Speaker 2 (01:35):

And we ask you to take a screenshot of that review so that we know it to you, because a lot of times your username does not match who you are, uh, does match your name and, um, and then send it to me. And when you do that, when you send me the screenshot of your rating and review, uh, and it doesn’t even have to be a nice review or a high rating, although obviously, um, that would be lovely. Uh, and I hope if you’re listening regularly, you would think that we’re doing a pretty good job, but anyway, send me the email with the review attached and we will put your name in a drawing and every solo cast. So an episode like this one, every solo cast, we will announce the name of one of you, lucky, uh, reviewers, who will then win a seat at either one of our live workshops or, uh, access to one of our on demand courses.

Speaker 2 (02:31):

So this month’s winner is Alex Osterley, Alex, I hope I’m not butchering your last name, uh, from blue bear, creative Alex. I will also shoot you an email. So in case you’re not listening to this real time, uh, I will make sure that you know, that you are welcome to join us for a live workshop or, uh, grab a seat, uh, of virtual seat in one of our on demand video courses. So there you go, Alex, all yours, thank you for the review and thank you for being a listener. All right. So let’s talk about, uh, what I would like to chat with you about. So if you were listening to this in real time, it is early January. We have just celebrated, uh, the turning of the clock to a new year. Uh, probably the most anticipated, uh, change of year in any of our lifetimes.

Speaker 2 (03:26):

I think, um, I think everybody has been eager and ready for 2021, but as always, uh, with the beginning of a year that tends to lead to planning and goal setting, uh, and resolutions. So not going to chat with you about resolutions. I am sure you all have done that on your own personally, and I, I wish you the best of luck in accomplishing whatever’s important to you on the personal side of your world today. What I want to talk to you about are the goals that you’re setting for the agency for 2021. So when I say to an agency owner, Hey, tell me about, uh, what is your goals? What are your goals for 2021? Here’s what I always hear, Oh, we’re going to double in size or we’re, we’re going to take our revenue from a million to a million and a half, or we’re going to take our, whatever it is, but it’s always about growth.

Speaker 2 (04:23):

And it’s always about revenue growth, almost always. And you know what? I absolutely want you to set growth goals for 2021. Absolutely. But I want to suggest to you that we might broaden our definition of growth goals. It’s not always about the revenue. And in fact, if you’ve been to any of our workshops or you’ve talked to me, uh, in other settings, you know, that sometimes what I will say is growth is awesome, but it’s also really dangerous. And especially if you grow too fast, it is very hard on the infrastructure of the agency. So I’m not saying don’t set a revenue growth goal. What I am saying is I want you to set other growth goals that are as important, if not more important than the revenue growth goal. First of all, as you know, in the agency world, at least in the us privately held agency world in the big box, holding company agency, world, they talk about revenue because it’s a vanity number and they love that.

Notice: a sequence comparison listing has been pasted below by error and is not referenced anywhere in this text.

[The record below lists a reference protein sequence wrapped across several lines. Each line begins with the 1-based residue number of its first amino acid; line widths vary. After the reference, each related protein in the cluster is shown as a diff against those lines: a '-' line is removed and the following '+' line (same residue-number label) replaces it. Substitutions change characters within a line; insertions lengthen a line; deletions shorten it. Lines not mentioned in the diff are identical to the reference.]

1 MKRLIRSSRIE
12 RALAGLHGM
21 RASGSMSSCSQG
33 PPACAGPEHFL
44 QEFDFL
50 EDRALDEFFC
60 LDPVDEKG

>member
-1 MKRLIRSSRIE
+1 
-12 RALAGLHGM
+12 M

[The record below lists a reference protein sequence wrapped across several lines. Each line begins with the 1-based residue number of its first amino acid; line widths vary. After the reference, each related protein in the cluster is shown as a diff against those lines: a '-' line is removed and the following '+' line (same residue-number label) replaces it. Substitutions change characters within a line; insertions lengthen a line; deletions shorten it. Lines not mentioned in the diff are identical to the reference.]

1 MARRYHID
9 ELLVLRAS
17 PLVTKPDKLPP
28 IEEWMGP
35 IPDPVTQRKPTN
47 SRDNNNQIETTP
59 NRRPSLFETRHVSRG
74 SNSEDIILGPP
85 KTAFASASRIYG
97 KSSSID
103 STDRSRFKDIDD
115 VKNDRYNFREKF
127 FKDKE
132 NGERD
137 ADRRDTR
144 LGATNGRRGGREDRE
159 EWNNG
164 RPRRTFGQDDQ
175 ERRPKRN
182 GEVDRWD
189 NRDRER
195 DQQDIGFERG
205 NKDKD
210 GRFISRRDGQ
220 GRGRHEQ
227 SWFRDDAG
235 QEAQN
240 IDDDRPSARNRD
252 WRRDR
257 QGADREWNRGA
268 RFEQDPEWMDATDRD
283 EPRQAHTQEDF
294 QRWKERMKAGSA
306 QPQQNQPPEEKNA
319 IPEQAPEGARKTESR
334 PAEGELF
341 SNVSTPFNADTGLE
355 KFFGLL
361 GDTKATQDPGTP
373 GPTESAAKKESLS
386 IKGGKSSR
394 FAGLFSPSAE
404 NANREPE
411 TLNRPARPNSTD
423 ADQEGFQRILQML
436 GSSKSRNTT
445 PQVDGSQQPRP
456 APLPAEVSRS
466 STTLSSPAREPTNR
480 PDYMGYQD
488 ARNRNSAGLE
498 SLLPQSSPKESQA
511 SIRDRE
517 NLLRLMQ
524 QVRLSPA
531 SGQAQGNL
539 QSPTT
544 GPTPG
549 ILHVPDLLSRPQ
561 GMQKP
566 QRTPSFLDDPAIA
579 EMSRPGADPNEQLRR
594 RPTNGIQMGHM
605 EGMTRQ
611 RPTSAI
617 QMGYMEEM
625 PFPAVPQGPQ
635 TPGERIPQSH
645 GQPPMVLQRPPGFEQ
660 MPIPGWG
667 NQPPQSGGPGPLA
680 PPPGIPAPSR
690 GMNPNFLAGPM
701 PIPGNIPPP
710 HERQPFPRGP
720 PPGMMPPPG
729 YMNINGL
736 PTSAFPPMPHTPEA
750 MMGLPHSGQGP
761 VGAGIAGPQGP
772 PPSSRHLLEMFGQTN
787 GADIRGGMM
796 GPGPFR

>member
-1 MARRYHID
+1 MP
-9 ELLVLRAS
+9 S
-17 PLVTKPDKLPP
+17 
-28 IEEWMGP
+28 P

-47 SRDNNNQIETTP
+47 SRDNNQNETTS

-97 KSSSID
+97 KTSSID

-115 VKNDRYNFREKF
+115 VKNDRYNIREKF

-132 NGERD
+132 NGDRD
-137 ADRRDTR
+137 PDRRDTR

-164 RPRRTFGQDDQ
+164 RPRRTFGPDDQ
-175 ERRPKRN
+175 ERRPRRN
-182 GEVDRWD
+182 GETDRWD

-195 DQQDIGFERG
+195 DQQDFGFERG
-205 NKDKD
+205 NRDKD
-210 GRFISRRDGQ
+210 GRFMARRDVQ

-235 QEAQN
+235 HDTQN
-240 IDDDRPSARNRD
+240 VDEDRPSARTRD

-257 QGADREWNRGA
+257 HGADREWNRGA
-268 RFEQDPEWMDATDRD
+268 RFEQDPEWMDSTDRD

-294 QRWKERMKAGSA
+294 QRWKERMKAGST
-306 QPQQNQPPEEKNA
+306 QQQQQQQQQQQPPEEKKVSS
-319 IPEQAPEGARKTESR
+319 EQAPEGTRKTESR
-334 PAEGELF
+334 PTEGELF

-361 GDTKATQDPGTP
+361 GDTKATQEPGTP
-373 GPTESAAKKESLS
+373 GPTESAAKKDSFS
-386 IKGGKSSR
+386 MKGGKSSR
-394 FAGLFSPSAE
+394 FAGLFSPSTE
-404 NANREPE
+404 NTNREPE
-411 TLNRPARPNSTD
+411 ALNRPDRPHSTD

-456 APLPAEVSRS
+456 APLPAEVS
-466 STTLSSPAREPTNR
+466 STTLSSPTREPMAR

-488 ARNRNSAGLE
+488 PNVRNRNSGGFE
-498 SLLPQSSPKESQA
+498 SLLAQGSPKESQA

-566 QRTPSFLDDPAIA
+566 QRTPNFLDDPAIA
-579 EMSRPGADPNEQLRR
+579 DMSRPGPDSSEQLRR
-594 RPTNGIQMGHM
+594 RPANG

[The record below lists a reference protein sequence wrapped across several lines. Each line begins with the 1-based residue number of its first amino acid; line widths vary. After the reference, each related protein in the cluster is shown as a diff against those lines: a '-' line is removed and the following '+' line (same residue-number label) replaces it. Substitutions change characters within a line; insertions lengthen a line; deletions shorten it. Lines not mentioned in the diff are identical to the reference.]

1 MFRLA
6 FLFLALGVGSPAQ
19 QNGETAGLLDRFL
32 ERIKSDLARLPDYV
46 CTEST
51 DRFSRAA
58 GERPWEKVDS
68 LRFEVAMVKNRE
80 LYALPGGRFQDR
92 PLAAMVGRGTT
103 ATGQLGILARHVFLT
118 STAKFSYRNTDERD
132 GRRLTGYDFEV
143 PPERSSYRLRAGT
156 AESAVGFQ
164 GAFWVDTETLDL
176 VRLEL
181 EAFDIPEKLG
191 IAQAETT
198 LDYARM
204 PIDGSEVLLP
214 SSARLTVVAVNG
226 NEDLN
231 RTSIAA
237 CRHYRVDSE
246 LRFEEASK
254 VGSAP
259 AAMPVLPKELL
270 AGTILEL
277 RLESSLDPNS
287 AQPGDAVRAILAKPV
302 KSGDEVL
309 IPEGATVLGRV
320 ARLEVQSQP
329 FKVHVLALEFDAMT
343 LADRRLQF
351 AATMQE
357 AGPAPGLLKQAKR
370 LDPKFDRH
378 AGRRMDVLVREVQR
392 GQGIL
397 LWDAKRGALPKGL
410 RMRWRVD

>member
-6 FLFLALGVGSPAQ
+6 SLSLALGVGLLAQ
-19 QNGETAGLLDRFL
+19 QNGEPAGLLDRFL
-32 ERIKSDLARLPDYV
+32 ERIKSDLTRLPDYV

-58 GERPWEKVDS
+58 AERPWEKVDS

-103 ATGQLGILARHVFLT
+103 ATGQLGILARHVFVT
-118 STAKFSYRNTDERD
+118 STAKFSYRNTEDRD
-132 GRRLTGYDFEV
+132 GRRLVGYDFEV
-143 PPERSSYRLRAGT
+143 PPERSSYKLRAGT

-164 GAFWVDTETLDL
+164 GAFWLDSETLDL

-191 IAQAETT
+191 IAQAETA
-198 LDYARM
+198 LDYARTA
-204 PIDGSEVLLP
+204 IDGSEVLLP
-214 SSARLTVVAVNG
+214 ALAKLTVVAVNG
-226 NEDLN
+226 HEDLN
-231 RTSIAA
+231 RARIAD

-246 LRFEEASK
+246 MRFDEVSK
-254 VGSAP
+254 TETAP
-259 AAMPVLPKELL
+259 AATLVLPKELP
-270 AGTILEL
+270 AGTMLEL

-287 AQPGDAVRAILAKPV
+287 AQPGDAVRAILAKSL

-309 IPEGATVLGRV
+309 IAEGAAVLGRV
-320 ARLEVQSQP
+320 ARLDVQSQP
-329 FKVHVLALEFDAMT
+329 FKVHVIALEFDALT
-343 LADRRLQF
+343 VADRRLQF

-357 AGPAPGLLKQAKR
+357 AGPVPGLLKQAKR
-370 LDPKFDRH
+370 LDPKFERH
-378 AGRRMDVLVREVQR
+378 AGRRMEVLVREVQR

Speaker 2 (05:28):

They like to say that there are 3 billion or $90 million agency when you, and I know that most of those millions or billions are simply pass through, uh, media expenses. So that’s not really how big the agency is. That’s not really how significant they are. It doesn’t mean anything. And I do want to remind you if the only goal you’ve set is a vanity goal, which is a revenue growth goal. I would like you to set some more meaty and meaningful goals. And so I want to suggest to you, uh, throughout the, throughout the show that, um, there are other goals we can set. So let’s talk about what some of those other goals are. So we’ve already talked about a growth goal tied to revenue. I would much rather see you talk about a growth goal if it’s going to be about billings in AGI.

Speaker 2 (06:16):

So just refresher, gross revenue is everything. We bill a client. We have to take out our cost of goods, which include contractors. And what’s left is our adjusted gross income. And that’s the money that we get to spend on running the agency so that the adjusted gross income gets spent in three ways, loaded salaries. So we spend it on our people, our W2 income, if you’re here in the States, but our Sal, our employees, not our contractors, we spend it on overhead and then we spend it. Hopefully we have some profit leftover. So it’s people, employees, people overhead, and then profit. So I think a very worthy growth goal is an AGI growth goal. And for most of you, you know, if you can, if you can grow your AGI by 20 or 25%, that’s a significant growth goal. And it’s more significant than you think because you have forgotten in many cases to include attrition.

Speaker 2 (07:17):

Most agencies lose about 10 to 15% of their adjusted gross income every year, uh, clients, shrinking budgets, clients going away, murders, losing business, whatever it may be. But you can assume that whenever you finished 2020 with, in terms of adjusted gross income, if you gain no new clients, which of course is not going to be the case, but if you gain no new clients in 2021, at the end of 2021, you’re going to be 10 to 15% lighter, have less AGI than you did in 2020. So obviously now I’m saying is if you have a growth goal in AGI of 20 to 25%, you need to add 10 to 15% to that number. So on the small end, we’re talking 30% growth and on the high end, we’re talking 40% growth, right? So be mindful when you set those goals that you make sure you factor in attrition.